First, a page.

The job I lost
I was swept out with a cleansing of Director levels after eleven years running a customer service contact center operation. The company off-shored their engineering department which displaced about 40 people of various demographics. Immediately following that, they displaced 5 of 7 Director levels in the organization. They laid off five males ages 56 to 62. The two survivors of the cut back were females under the age age of 50. The bulk layoff set them up to eliminate the 55+ males from the payroll and blended them in with the engineering numbers for a safe cleansing by the numbers.
What it's like being unemployed
I was unemployed for 363 days. Packing significant experience and a freshly minted Masters Degree in organizational leadership and quality I was stunned when it became apparant I was unemployable. There were two recruiters and two industry consultants I know who told me in April, 2011 that my management days were over. None of these four know each other and travel in different circles. All four indicated 45 was the magic number. Over 45 was out. 45 was still at risk and under 40 preferred. I would interview with 72 customer service management people in about five months. Using people search sites, Linkedin profiles, facebook and people on the inside I was able to determine that of that 72, 66 were female (that was obvious), but more imporantly 65 were age 40 or less, Two were in their early sixties and the other five between 40 and 45. There were none between 46 and 62. Being a 56 year old male, I quickly understood survival would now be the goal. For those familiar with DISC assessment, I am a "High I" which means high energy and fun to have around. I interview well because I engage people on a comfortable level and interviews become conversational, not like question and answer sessions. That's how I got in front of so many people, acing the phone interviews and packing a significant resume with numerical results, not just catch phrases. None of that could overcome the age factor. My most frequent perception was that of an animal in a zoo. I think the very young crowd looked at me with amusement. I'm not a 56 looking guy either. Athletic,no gray in the hair and polished, but I could tell early on that most of them were just curious at who was behind this resume.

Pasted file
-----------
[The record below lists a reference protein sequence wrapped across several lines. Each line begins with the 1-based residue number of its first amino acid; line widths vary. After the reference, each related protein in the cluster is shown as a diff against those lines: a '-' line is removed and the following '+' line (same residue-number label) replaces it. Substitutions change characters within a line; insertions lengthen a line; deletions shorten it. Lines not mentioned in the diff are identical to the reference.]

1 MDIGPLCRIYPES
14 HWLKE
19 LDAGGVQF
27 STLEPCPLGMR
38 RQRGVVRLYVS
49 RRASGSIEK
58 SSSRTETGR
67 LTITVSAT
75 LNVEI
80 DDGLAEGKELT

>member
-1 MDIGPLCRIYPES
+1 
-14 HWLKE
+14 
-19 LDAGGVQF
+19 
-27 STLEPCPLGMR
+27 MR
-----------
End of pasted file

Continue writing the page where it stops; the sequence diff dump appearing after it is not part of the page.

I would do my homework for every attempt. I knew who I was interviewing with, learned about them and sometimes used that as a reference point for conversation, siting some of their history and similarities. I studied their market trends, corporate direction and could speak to it and how what I would bring to them fit their vision. I had many comments about the level of preparation, but it always ended the same. Second place to a much younger internal. Having outlasted the externals was not so comforting after a while. I made it to the final and the outcome of the five I know for certain were internal females under the age of 40. Enough said.
- If you've been out of work for over six months, start looking for contract work. Older workers especially. Employers coast to coast won't hire 50+ and it's not a coincidence. Find a niche you can fit and get in the door.
- Don't look for the perfect job for you. It probably doesn't want you. Look for skill sets you have that meet what they need and get in the door by contract labor or temp agency whichever presents itself.
- The future seems headed to contract workers. That probably won't change. Work with local agencies to find a fit. They will be your champion if you sell yourself to them.
- Aim small, miss small.